ComputerWorld is running a brief interview with Jeff Anders, a 29-year-old graduate who recently returned from a 10-week internship with HP in India and shared his “perceptions.” (He’s studying for two concurrent master’s degrees — one in business at MIT and one in government policy at Harvard.)
His internship work consisted of developing a business plan to persuade HP’s CEO that it should set up a 500-really-smart-person operation in India to provide analysis services internally and as an outsourced service.
One observation he makes that’s worth noting:
I think were living in a dream world. We've got governments focused on whether software contracts can or can't be sent offshore. There are about 37 states considering legislation to that effect. It's a total waste of time and money. Every day they discuss that instead of how we win over the next 30 years is a waste of time.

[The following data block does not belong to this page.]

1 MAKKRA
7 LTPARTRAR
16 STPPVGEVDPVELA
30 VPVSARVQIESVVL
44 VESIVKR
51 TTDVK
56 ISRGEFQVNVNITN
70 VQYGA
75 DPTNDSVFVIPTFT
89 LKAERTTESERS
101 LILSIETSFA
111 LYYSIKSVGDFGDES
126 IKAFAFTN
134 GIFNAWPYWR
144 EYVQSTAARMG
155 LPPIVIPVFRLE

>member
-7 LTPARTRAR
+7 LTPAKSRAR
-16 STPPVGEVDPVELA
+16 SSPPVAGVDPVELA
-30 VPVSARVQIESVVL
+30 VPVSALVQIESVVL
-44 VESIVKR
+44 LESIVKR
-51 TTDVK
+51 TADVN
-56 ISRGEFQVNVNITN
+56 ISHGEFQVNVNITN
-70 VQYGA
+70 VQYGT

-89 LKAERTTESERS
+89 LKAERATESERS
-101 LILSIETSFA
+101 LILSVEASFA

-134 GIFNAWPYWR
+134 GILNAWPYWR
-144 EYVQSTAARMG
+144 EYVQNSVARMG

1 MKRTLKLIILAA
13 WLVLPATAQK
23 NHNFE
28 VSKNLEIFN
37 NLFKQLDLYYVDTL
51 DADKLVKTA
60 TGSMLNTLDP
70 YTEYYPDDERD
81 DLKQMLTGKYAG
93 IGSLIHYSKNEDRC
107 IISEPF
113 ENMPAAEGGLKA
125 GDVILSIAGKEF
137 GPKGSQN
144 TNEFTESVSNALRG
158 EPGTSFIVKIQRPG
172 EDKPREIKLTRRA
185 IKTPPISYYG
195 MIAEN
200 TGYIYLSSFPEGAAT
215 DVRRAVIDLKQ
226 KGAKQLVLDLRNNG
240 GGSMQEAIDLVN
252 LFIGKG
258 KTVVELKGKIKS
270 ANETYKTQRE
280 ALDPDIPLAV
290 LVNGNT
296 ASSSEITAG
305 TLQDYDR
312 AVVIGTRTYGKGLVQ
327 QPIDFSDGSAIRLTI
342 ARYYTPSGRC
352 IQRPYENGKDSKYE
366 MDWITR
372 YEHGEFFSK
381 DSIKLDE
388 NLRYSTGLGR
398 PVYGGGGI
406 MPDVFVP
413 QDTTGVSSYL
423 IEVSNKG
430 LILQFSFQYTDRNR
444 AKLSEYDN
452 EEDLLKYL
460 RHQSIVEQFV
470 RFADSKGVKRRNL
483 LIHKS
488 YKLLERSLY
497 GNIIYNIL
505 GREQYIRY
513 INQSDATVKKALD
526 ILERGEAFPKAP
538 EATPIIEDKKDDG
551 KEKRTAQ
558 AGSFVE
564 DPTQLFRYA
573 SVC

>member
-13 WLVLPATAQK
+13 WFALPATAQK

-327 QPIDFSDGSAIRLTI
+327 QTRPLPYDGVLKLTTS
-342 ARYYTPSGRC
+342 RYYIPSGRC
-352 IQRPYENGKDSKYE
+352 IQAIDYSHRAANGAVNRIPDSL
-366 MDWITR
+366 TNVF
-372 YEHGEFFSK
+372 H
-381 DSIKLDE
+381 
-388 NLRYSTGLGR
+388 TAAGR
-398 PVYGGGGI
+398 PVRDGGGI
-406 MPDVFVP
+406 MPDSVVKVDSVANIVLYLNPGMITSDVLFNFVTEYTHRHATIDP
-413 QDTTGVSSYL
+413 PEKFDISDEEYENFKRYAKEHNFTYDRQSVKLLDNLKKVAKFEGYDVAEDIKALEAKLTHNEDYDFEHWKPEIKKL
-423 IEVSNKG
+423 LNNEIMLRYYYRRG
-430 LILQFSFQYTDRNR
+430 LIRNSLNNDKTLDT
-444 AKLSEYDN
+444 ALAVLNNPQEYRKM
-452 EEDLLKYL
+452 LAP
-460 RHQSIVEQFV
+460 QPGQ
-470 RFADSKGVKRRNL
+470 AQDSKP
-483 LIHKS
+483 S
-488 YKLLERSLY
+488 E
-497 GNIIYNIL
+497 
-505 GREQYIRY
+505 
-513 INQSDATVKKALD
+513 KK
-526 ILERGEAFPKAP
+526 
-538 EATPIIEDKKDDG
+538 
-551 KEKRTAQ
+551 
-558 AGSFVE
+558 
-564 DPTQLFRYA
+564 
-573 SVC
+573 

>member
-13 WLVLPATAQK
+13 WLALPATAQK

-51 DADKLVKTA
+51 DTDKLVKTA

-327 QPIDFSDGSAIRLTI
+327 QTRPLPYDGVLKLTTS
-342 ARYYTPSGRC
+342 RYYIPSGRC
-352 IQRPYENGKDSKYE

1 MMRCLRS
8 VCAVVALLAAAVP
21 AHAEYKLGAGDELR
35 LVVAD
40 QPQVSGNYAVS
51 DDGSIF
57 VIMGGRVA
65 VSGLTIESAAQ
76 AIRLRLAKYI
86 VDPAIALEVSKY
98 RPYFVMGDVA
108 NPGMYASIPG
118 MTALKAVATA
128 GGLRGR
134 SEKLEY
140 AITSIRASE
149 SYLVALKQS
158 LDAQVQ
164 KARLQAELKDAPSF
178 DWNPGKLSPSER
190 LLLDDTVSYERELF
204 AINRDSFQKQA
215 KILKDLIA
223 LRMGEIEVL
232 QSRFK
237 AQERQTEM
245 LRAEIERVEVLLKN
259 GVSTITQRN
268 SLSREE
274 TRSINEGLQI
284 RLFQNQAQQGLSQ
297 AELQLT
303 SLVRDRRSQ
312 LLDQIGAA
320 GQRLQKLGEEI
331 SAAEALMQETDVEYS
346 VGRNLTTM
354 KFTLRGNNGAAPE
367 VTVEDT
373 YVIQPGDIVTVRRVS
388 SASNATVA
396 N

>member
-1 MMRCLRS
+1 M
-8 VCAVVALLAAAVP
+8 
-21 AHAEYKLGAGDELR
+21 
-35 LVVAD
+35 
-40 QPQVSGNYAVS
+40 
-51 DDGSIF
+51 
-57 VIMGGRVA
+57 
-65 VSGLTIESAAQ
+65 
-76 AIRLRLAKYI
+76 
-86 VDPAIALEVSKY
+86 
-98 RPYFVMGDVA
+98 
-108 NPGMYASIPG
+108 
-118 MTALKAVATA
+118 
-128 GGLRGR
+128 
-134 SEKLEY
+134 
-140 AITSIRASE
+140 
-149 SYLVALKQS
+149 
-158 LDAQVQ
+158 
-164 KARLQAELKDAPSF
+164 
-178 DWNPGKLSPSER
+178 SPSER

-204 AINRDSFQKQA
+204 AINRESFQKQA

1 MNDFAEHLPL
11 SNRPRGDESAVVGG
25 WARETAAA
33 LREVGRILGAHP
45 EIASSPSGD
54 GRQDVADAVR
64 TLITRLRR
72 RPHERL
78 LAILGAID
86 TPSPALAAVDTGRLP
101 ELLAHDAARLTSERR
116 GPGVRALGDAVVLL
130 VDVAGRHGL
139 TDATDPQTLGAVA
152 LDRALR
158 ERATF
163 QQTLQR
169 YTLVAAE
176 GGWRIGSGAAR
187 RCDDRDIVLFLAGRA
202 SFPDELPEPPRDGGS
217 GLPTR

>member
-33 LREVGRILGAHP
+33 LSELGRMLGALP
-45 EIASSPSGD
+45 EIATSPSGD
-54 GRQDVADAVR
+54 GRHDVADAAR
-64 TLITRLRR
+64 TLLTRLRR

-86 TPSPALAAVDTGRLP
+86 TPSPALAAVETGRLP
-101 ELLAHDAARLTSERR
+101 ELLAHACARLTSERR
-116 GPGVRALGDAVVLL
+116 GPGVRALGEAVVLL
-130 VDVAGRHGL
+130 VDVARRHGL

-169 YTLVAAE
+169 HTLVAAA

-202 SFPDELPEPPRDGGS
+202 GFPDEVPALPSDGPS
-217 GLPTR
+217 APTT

The debate is focused on the wrong questions. Most people still seem to think outsourcing is about call center and data entry. Most seem to think it can be stopped. They say, "Should we allow it?" Well, it can't be stopped.
Outsourcing is an irreversible change in the way business is conducted. The Internet made it possible for work to be performed remotely. All these people could never compete, and now they can.